The ancient Babylonian Code of Hammurah omitted the #13 in it’s list of laws. Written in 1,700 B.C., it suggests ancient Babylonians considered the #13 to be unlucky.
- Many buildings and skyscrapers do not have a 13th floor.
- Some people will not allow 13 people at the table. An extra table will be set up if 13 people need to dine together.
- Captains would not go out to sea with a crew of 12. (The captain made 13).
- Ancient Mayans of Central America were the most advanced culture in all of the Americas. They considered the number 13 sacred.
Historically, Friday has been viewed as an unlucky day of the week as well. Combined with 13, it’s a “double whammy” for those who are superstitious. Maybe they’d never heard of “TGIF”.
Here are future “Friday the 13th dates:
- 2017: January, October
- 2018: April, July
- 2019: September, December
- 2020: March, November
For more fun facts about Friday the 13th, visit: http://www.holidayinsights.com/other/fridaythe13th.htm
How do you feel about 13?
The winner of a signed copy of Barbara DiLorenzo’s beautifully illustrated picture book RENATO AND THE LION is Claire Lordon. Please contact me so I can pass on the information to Barbara.
On Saturday, October 7, 2017, I attended my 4th Collingswood Book Festival as an author and this one was finally held outdoors thanks to the beautiful, sun-filled day. And, as one of the featured authors at this year’s event, I was privileged and thrilled to talk about WHEELS OF CHANGE with many 4th and 5th graders from the local schools, as well as to reconnect with fellow authors and friends.
Here are a few photo highlights:
During the Wheels of Change “Book Talk”
Meeting with some enthusiastic students after the book talk.
With fellow children’s book author Patricia Lugo.
Finally meeting Liza Royce Agency sibling and my favorite YA sci-fi author: Joshua David Bellin
YA panel on writing fantasy.
Kid Lit Author’s Club author David Teague
IF you missed this year’s event, mark your calendar for next year. For a lover of books, it’s one of the best festivals around.
Picture Book Author Colleen Kosinski and her husband keeping cool.
Hanging out with my daughter and “gal Friday” before the festival started.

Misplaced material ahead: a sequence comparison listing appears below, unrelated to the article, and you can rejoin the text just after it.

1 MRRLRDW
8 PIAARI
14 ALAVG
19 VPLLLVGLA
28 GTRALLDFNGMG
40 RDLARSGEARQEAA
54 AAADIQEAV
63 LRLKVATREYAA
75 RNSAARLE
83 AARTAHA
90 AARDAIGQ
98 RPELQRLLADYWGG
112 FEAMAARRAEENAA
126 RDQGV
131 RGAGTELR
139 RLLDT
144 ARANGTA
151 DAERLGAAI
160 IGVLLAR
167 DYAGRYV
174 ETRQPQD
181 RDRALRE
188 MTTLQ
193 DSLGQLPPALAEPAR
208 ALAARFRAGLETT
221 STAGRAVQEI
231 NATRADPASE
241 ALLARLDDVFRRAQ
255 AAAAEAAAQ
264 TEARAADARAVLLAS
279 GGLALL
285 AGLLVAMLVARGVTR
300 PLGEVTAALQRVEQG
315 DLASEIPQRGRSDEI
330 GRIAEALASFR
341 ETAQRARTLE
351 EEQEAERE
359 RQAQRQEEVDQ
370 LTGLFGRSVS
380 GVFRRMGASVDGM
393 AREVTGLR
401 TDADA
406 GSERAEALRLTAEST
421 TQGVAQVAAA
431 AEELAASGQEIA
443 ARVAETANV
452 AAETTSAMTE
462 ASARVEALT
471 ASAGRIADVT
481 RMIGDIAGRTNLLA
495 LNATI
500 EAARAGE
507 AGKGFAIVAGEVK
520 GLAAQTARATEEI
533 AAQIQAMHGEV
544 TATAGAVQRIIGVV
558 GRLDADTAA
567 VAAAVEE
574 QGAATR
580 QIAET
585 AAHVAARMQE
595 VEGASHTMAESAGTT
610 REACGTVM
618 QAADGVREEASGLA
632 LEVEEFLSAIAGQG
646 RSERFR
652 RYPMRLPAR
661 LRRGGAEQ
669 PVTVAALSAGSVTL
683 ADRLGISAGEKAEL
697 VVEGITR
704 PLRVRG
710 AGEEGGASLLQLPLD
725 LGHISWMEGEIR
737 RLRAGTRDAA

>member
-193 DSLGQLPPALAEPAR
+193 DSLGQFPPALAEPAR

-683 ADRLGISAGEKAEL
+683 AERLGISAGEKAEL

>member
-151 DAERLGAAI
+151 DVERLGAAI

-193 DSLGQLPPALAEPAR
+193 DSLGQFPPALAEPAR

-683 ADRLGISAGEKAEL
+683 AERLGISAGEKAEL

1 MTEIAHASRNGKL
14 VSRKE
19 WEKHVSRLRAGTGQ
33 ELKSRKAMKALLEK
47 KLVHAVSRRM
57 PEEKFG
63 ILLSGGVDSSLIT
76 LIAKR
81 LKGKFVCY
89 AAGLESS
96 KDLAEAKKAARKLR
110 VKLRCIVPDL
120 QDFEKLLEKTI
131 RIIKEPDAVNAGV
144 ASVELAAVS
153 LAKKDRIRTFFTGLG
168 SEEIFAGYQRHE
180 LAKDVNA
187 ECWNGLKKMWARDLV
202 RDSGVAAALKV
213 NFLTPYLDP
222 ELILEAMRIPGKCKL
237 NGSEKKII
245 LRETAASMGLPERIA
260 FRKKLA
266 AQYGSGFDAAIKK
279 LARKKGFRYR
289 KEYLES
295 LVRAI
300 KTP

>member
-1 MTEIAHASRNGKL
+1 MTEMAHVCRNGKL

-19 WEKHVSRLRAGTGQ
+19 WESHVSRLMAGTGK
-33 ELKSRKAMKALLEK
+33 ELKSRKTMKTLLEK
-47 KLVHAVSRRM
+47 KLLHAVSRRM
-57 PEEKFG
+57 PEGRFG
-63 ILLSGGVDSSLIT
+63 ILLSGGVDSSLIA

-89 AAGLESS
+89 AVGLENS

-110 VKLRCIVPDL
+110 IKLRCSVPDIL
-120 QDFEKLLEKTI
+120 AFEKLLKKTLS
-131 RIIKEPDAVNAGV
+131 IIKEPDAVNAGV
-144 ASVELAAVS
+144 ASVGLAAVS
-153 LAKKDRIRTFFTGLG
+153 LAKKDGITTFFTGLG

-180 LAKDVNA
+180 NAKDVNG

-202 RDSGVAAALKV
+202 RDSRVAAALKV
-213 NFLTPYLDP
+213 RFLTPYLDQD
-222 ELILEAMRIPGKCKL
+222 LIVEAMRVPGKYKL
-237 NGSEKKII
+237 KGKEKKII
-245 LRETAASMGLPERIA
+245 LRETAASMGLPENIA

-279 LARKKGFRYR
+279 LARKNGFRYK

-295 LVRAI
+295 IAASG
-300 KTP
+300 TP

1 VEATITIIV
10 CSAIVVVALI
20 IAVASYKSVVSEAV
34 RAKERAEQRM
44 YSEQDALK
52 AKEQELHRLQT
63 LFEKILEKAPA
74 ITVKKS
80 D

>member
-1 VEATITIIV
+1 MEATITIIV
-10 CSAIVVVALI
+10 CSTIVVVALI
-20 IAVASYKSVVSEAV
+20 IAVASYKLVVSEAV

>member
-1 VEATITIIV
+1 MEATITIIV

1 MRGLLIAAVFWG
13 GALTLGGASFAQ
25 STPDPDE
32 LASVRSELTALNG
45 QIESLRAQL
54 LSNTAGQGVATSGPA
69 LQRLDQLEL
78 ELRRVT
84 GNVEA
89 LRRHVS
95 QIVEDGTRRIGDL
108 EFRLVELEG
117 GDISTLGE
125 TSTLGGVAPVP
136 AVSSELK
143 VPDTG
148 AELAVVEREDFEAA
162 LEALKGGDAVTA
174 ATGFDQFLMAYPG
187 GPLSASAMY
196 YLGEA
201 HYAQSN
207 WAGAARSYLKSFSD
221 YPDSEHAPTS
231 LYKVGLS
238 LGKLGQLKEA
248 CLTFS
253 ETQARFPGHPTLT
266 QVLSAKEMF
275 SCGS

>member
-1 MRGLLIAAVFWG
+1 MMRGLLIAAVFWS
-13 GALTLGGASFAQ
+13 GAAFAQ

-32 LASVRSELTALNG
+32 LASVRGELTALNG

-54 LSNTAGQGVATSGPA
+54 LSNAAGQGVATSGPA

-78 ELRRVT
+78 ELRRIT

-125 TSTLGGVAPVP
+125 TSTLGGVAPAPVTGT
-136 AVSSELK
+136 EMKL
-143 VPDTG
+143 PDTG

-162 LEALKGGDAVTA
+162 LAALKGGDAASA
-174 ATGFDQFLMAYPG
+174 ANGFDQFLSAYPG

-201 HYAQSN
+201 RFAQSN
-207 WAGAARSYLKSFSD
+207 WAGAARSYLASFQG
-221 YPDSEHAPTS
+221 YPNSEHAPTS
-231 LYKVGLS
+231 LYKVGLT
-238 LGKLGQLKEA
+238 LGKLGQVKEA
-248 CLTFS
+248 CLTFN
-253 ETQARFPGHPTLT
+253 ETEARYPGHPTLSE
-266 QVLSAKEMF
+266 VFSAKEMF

Today is DO SOMETHING NICE DAY and WORLD TEACHER’S DAY. I thought it might be special to combine the two and do something nice for a teacher. We sometimes take our children’s teachers for granted, forgetting the dedication and hard work they put in each day to make learning possible. We often read stories in the media about the “bad” teachers – the ones who do little for, or maybe even harm, those in their care. For every one of those teachers, there are hundreds who nurture and lead children on a path of success and accomplishment.
When was the last time you thanked a teacher? A verbal thanks is good. A letter or phone call is better. A small token is great. Home baked cookies, a bouquet of flowers, a cup of tea or coffee and a bagel. A gift card for a treat at a local coffee shop or Staples.. Volunteering to help in the classroom is also great. With tight budgets and staff cuts, many classrooms no longer have aides to assist teachers with their many jobs. An extra pair of hands in the classroom now and then is always welcome and much appreciated by the teachers I know. You don’t need special training to cut, paste, laminate, or assist with lesson preparations.
If you’re artistic, volunteer to teach an art lesson in a Kindergarten class without an art program. Many schools no longer have libraries. Offer to read and do storytime activities with kids. Have musical talent? Bring it to school. Offer to put up a bulletin board, paint a bookshelf, make curtains for a classroom window, or teach kids to bake soft pretzels. Share your own time and talent with your children’s teachers. Your life and their life will be richer for it.